Everything You Need to Know About the Kurta

There have been many fashion trends that have originated from one country and spread across the globe. This gives people a chance to experience a new culture and wear things they normally would not try. The Kurta is one such example of this that has made its way across the world. Stunning onlookers as they gaze upon some of the intricate designs present on the article of clothing. Most will know that the Kurta originated from India, but there is much more to know about the outfit that has made the world a little bit more colorful.

Ancient Traditional Outfits

The Kurta stretches back to ancient times, and it is of the more traditional outfits that people living in Asian countries wear. This includes countries such as Pakistan, Nepal, Bangladesh, Sri Lanka, and India. Both men and women can wear the Kurta.  The ones designed for women are called Kurtis. This was not always the case, though. Some may be surprised to learn that the Kurta was originally developed for men and became a popular attire worn by the men living in these countries. As time passed, women’s clothing also started being worn, which is where the more feminine term Kurti was introduced.

History of the Kurta

To get a good idea about how the Kurta exploded, one just must look back to the 19th century, which in the grand scheme of things, was not too long ago. The clothing began to gain popularity as many scholars, artists, and poets donned the Kurta during this time. These professions were highly respected at this time, so the wider public naturally donned the fashion choice after seeing such respectable people wear the Kurta. There is no doubt that the Kurta of today is full of elaborate designs and intricate styles that will captivate anyone. Those who appreciate the gorgeous complexity of these outfits will appreciate that most clothing retailers sell them, with Kurtas for Women available at the likes of Khaadi, for example.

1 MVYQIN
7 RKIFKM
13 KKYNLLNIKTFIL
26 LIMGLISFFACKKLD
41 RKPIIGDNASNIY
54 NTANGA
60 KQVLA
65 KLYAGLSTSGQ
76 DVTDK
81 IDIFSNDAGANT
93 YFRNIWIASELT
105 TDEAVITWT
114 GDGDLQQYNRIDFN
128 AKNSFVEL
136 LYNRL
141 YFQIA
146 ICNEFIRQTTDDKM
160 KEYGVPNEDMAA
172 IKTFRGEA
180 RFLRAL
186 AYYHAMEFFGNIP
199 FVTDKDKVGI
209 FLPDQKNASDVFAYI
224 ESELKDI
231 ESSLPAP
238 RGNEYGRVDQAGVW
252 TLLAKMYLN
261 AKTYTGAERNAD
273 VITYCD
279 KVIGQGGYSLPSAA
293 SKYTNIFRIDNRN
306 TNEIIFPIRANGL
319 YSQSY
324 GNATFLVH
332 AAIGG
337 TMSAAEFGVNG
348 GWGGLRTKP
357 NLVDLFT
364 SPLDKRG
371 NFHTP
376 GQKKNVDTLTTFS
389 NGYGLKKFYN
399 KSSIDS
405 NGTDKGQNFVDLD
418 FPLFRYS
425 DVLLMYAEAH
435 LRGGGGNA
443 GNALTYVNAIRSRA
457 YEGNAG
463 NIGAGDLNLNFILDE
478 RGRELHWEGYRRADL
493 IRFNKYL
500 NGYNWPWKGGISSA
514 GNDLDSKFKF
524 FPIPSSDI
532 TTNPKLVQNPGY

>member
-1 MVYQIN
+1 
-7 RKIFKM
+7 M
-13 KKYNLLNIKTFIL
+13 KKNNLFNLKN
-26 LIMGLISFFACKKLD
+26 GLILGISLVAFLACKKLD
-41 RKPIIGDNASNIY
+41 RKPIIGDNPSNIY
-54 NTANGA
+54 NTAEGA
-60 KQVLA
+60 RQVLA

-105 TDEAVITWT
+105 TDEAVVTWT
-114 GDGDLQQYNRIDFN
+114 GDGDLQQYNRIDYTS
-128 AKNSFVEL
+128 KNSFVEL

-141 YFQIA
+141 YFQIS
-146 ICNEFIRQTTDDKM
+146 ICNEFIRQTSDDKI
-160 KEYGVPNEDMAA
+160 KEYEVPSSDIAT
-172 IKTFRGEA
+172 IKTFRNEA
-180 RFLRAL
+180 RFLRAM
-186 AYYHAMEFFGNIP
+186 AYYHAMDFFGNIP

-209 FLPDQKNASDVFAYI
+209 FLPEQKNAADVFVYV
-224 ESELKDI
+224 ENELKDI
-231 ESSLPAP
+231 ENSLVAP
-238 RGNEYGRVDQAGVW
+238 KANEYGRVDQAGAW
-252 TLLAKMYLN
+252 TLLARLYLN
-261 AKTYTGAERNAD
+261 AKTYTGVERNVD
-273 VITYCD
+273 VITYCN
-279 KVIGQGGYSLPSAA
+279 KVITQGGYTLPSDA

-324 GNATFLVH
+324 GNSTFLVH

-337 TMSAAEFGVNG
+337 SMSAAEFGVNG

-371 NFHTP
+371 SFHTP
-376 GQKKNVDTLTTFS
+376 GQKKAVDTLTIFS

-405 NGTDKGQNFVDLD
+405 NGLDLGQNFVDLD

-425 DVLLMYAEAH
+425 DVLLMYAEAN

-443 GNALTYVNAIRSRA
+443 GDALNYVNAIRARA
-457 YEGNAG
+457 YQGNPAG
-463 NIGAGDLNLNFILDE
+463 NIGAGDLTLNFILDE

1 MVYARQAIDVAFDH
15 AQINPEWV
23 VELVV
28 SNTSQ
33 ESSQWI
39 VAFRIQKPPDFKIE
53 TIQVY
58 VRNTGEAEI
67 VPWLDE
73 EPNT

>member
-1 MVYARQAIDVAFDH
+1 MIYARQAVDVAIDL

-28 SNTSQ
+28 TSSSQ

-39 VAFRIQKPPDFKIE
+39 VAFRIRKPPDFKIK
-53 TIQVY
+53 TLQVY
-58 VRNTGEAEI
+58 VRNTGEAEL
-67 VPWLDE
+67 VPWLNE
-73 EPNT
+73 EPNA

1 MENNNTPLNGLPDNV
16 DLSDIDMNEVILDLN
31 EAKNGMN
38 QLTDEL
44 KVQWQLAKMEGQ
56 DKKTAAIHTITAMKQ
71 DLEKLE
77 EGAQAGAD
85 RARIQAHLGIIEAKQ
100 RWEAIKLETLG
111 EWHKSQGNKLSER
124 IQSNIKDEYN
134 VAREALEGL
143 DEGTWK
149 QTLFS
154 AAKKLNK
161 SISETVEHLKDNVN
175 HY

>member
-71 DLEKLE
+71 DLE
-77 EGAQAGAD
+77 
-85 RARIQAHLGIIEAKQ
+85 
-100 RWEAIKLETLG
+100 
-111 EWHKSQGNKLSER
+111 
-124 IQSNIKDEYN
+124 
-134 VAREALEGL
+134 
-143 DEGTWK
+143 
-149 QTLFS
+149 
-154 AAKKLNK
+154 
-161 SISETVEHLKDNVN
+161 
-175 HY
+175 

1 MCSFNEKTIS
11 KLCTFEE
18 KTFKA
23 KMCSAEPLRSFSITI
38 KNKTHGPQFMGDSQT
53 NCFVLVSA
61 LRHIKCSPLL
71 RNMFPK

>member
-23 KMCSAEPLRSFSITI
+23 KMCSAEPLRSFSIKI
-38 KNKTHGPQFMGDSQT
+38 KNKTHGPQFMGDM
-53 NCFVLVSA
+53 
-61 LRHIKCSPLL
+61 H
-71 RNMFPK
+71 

Kurta Designs

However, the Kurta was not always so intricately designed. In the 19th century, it was very simple, containing extremely limited designs. The most used material that produced the outfit was cotton, but silk would also sometimes be used to make Kurtas for special occasions, such as weddings. Additionally, as silk Kurtas were more expensive than cotton ones, those with high social standing and a great amount of wealth would wear silk Kurtas frequently.

beautifully designed kurta
Photo by Dollar Gill on Unsplash

Popularity during the 60s and 70s

More recently, the Kurta saw another explosion of popularity during the 60s and 70s, characterized by the hippy movement. The people who wore the Kurta during this time did so because of the loose-fitting. Many found it comfortable and followed the carefree attitude that was commonplace in the 60s and 70s.


There is no doubt that the Kurta has penetrated most areas of the world and is still popular today. Those interested in the outfit will be happy to learn that there are many styles and designs to look at. When it comes to choice, potential buyers are simply spoiled.

Featured Photo by Ravi Drall from Pexels